WHAT IS A THESIS STATEMENT?

A thesis statement:

If your assignment asks you to take a position or develop a claim about a subject, you may need to convey that position or claim in a thesis statement near the beginning of your draft. The assignment may not explicitly state that you need a thesis statement because your instructor may assume you will include one. When in doubt, ask your instructor if the assignment requires a thesis statement. When an assignment asks you to analyze, to interpret, to compare and contrast, to demonstrate cause and effect, or to take a stand on an issue, it is likely that you are being asked to develop a thesis and to support it persuasively. 

HOW DO I GET A THESIS?

A thesis is the result of a lengthy thinking process. Formulating a thesis is not the first thing you do after reading an essay assignment. Before you develop an argument on any topic, you have to collect and organize evidence, look for possible relationships between known facts (such as surprising contrasts or similarities), and think about the significance of these relationships. Once you do this thinking, you will probably have a “working thesis,” a basic or main idea, an argument that you think you can support with evidence but that may need adjustment along the way.

Writers use all kinds of techniques to stimulate their thinking and to help them clarify relationships or comprehend the broader significance of a topic and arrive at a thesis statement.

HOW DO I KNOW IF MY THESIS IS STRONG?

If there’s time, run it by your instructor or make an appointment at the Writing Center to get some feedback. Even if you do not have time to get advice elsewhere, you can do some thesis evaluation of your own. When reviewing your first draft and its working thesis,ask yourself the following:

EXAMPLES

Suppose you are taking a course on 19th-century America, and the instructor hands out the following essay assignment: Compare and contrast the reasons why the North and South fought the Civil War. You turn on the computer and type out the following:

This weak thesis restates the question without providing any additional information. You will expand on this new information in the body of the essay, but it is important that the reader know where you are heading. A reader of this weak thesis might think, “What reasons? How are they the same? How are they different?” Ask yourself these same questions and begin to compare Northern and Southern attitudes (perhaps you first think, “The South believed slavery was right, and the North thought slavery was wrong”). Now, push your comparison toward an interpretation—why did one side think slavery was right and the other side think it was wrong? You look again at the evidence, and you decide that you are going to argue that the North believed slavery was immoral while the South believed it upheld the Southern way of life. You write:

Now you have a working thesis! Included in this working thesis is a reason for the war and some idea of how the two sides disagreed over this reason. As you write the essay, you will probably begin to characterize these differences more precisely, and your working thesis may start to seem too vague. Maybe you decide that both sides fought for moral reasons, and that they just focused on different moral issues. You end up revising the working thesis into a final thesis that really captures the argument in your paper:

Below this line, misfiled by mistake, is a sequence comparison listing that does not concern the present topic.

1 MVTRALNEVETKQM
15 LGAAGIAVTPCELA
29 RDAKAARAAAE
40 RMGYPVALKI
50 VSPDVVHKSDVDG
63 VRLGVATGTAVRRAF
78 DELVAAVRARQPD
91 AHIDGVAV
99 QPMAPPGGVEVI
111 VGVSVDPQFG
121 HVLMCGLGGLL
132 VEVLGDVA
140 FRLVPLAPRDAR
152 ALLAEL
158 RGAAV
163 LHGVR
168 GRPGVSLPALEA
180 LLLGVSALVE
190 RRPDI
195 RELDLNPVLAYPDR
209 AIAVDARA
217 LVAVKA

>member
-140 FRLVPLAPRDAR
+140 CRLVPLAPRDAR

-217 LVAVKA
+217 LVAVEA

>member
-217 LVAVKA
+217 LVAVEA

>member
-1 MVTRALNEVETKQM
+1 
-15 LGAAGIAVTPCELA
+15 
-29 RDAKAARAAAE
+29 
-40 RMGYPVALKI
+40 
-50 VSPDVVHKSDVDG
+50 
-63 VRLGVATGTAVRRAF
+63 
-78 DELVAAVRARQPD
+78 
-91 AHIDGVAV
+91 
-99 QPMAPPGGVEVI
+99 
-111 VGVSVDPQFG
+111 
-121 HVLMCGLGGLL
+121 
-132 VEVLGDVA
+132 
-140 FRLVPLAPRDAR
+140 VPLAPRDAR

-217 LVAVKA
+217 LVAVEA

Compare this to the original weak thesis. This final thesis presents a way of interpreting evidence that illuminates the significance of the question. Keep in mind that this is one of many possible interpretations of the Civil War—it is not the one and only right answer to the question. There isn’t one right answer; there are only strong and weak thesis statements and strong and weak uses of evidence.

Let’s look at another example. Suppose your literature professor hands out the following assignment in a class on the American novel: Write an analysis of some aspect of Mark Twain’s novel Huckleberry Finn. “This will be easy,” you think. “I loved Huckleberry Finn!” You grab a pad of paper and write:

Why is this thesis weak? Think about what the reader would expect from the essay that follows: you will most likely provide a general, appreciative summary of Twain’s novel. The question did not ask you to summarize; it asked you to analyze. Your professor is probably not interested in your opinion of the novel; instead, she wants you to think about why it’s such a great novel—what do Huck’s adventures tell us about life, about America, about coming of age, about race relations, etc.? First, the question asks you to pick an aspect of the novel that you think is important to its structure or meaning—for example, the role of storytelling, the contrasting scenes between the shore and the river, or the relationships between adults and children. Now you write:

Here’s a working thesis with potential: you have highlighted an important aspect of the novel for investigation; however, it’s still not clear what your analysis will reveal. Your reader is intrigued, but is still thinking, “So what? What’s the point of this contrast? What does it signify?” Perhaps you are not sure yet, either. That’s fine—begin to work on comparing scenes from the book and see what you discover. Free write, make lists, jot down Huck’s actions and reactions. Eventually you will be able to clarify for yourself, and then for the reader, why this contrast matters. After examining the evidence and considering your own insights, you write:

This final thesis statement presents an interpretation of a literary work based on an analysis of its content. Of course, for the essay itself to be successful, you must now present evidence from the novel that will convince the reader of your interpretation.



SPECIAL THANKS TO: Mr. Brynes of Leonardtown High School